"We anticipate that these three teams will be the first of many in one of the most innovative summer residence programs in North America," said Sean Van Koughnett, director of VeloCity. "We had a very challenging task selecting three exciting student teams from over 40 who applied from universities and colleges from across Canada."

The bootcamp, which draws on Waterloo's widely acknowledged strengths in innovation, provides $3,000 in funding to each student to develop ideas. The students own 100 per cent of their intellectual property.

The three teams will live rent-free at VeloCity and will work out of office space provided at no charge by the Accelerator Centre in Waterloo's Research and Technology Park. The selected students will be mentored by some of Canada's most experienced and successful entrepreneurs. As well, they will attend seminars and workshops on business-related topics.

Waterloo joined forces with the Ontario Centres of Excellence's Centre for Commercialization of Research to set up VEB. Other key partners include the Accelerator Centre; Communitech, which will provide programming and access to their network of mentors; and the Impact Entrepreneurship Group, which will help promote VEB on campuses across the country.

"In aiming this program specifically at students we are helping to create a culture of entrepreneurship among young people which is really critical to the long-term development of innovation," said Mario Thomas, managing director, Centre of Excellence for Commercialization of Research.

At the end of the bootcamp, students will be ready to launch their products or services for the benefit of the Canadian economy. They will also be eligible for additional seed funding through the OCE's Centre for Commercialization of Research's new entrepreneur program.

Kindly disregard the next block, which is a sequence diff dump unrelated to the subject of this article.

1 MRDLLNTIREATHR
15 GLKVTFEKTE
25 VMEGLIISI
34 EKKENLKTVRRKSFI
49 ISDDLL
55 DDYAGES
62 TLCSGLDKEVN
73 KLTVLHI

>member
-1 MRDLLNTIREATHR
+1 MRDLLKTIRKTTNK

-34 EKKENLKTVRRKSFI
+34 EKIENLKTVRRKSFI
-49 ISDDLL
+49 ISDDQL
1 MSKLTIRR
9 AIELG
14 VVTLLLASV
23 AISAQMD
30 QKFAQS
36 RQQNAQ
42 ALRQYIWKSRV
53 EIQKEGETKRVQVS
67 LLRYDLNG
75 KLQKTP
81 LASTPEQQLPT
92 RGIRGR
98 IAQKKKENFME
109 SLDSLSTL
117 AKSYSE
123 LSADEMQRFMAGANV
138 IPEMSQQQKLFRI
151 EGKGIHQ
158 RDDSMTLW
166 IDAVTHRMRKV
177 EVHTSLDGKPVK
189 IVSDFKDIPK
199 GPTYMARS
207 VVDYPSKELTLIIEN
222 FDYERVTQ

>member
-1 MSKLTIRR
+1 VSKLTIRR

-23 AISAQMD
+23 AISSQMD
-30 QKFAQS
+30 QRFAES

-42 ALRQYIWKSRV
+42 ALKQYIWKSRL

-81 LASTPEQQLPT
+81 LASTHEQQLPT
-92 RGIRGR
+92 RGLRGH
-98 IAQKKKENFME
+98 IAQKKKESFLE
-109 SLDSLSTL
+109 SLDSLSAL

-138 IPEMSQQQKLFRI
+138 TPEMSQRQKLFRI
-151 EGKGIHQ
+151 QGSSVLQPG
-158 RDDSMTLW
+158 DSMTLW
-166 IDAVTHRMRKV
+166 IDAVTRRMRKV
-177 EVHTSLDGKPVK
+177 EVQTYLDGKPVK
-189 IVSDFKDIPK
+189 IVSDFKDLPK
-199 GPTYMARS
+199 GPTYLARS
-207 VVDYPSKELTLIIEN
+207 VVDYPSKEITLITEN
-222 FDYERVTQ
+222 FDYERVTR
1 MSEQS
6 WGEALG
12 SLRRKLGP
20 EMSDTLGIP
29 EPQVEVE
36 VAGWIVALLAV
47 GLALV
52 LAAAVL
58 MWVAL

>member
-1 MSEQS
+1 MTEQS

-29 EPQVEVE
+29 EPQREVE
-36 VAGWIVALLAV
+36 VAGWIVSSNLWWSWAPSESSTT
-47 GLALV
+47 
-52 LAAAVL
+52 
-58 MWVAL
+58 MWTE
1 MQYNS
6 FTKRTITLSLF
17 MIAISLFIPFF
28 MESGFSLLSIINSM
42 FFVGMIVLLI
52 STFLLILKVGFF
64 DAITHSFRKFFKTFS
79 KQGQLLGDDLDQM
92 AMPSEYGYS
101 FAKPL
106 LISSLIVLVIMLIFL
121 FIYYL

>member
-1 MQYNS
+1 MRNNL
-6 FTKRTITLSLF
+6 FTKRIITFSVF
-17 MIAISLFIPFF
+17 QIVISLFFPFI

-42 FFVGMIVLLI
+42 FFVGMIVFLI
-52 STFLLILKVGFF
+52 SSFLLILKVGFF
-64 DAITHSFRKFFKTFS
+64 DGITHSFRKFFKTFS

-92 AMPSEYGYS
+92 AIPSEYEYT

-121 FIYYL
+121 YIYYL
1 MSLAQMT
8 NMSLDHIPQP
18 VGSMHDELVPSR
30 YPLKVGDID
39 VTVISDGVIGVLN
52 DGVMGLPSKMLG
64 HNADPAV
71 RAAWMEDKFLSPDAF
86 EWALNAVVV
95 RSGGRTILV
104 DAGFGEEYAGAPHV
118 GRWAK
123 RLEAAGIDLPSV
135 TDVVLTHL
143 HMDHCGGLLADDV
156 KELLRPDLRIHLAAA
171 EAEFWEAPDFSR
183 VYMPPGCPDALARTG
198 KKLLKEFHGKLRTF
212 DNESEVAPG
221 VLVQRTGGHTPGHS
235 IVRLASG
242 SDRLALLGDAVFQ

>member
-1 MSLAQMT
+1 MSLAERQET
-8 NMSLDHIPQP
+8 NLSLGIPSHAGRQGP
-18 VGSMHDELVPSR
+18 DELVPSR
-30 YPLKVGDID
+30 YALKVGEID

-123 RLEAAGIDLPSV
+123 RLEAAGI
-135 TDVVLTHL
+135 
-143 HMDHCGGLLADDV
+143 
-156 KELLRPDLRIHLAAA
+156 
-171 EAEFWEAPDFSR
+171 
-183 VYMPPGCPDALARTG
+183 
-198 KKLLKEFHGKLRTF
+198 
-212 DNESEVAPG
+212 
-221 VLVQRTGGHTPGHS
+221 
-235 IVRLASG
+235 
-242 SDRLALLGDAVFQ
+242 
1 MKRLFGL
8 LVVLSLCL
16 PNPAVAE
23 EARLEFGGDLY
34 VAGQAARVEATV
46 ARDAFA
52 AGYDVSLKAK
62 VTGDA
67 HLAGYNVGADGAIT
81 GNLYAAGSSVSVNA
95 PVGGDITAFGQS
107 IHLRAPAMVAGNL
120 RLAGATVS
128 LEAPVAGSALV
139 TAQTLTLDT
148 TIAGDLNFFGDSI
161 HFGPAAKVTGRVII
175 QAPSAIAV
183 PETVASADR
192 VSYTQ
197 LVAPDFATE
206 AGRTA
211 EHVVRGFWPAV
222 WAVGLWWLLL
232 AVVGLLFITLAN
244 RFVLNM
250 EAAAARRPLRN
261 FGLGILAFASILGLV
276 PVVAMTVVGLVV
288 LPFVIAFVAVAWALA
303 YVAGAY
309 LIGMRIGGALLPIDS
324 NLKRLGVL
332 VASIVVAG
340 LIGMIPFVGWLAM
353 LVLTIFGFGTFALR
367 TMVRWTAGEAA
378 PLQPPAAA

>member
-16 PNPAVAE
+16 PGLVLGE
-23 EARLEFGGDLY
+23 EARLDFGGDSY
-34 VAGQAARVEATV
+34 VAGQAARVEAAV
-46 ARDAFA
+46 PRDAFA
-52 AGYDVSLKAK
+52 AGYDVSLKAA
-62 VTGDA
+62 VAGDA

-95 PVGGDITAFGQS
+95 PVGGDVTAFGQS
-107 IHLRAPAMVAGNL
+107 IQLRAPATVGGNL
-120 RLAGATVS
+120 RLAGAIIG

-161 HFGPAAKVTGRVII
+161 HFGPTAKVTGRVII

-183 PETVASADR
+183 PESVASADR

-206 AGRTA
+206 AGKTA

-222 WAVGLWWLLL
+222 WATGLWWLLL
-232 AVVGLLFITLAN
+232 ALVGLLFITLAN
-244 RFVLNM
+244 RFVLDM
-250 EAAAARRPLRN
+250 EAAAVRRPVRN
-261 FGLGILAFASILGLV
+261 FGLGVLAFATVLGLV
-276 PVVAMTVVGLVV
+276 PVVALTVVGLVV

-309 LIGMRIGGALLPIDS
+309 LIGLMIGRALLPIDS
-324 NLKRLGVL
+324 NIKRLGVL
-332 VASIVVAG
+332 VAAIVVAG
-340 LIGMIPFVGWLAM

The Group Vestor team is made up of three Waterloo students: Moe Adham, mechatronics engineering; Ahmed Shuhaib, economics; and Jason Wang, computer science. They will work on an online social investing platform, which mixes social networking, virtual stock trading, financial derivatives and real-time server side financial trading. The goal is to allow investors to connect and communicate with users who have the expertise in managing virtual portfolios. The team's target market is disgruntled mutual fund investors with a low risk aversion. They hope to increase returns for mutual fund investors.

The Altus Tech team involves two students at UW and one at Queen's University: Avi Itskovich, computer science, Waterloo; David Villarreal, computer science, Waterloo; and Mark Ally, business, Queen's. They plan to develop a new software app for Apple's new iPad. Their first product, the card framework, targets a market which wasn't as viable on small multi-touch devices, as it's preferred to play cards with life-sized cards. "The larger surface really allows card games to shine," the trio says. "The other novel part of the project is that instead of servicing the consumer as many application innovations have been doing in the web age, we are instead working to satisfy the enterprise customer." By the end of the summer the team expects to have reached the third stage of development to create a fully-working card development framework ready for sale and use by developers.

The Aetas Solution team is made up of three students at the University of British Columbia: Chris Hughes, computer science; Alexander Jettel, computer science; and Lars Peterson, commerce. They have developed a technology that aims to provide easy access for business owners to schedule appointments and to access their customer database from any online device. A business with this software can access, synchronize and make changes to all the data with mobile devices via a native app (application). Targeting the small business owner, or organizations that work on a collaborative team environment where calendar, appointments and contact numbers need to be shared with a group of colleagues, the team expects to create a set of services and products that provide convenience and simplicity to customers.


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Link of the day

Freedom Day

When and where

UW-ACE upgrade to Angel version 7.4: system will be down 8:30 a.m. to 4:30 p.m.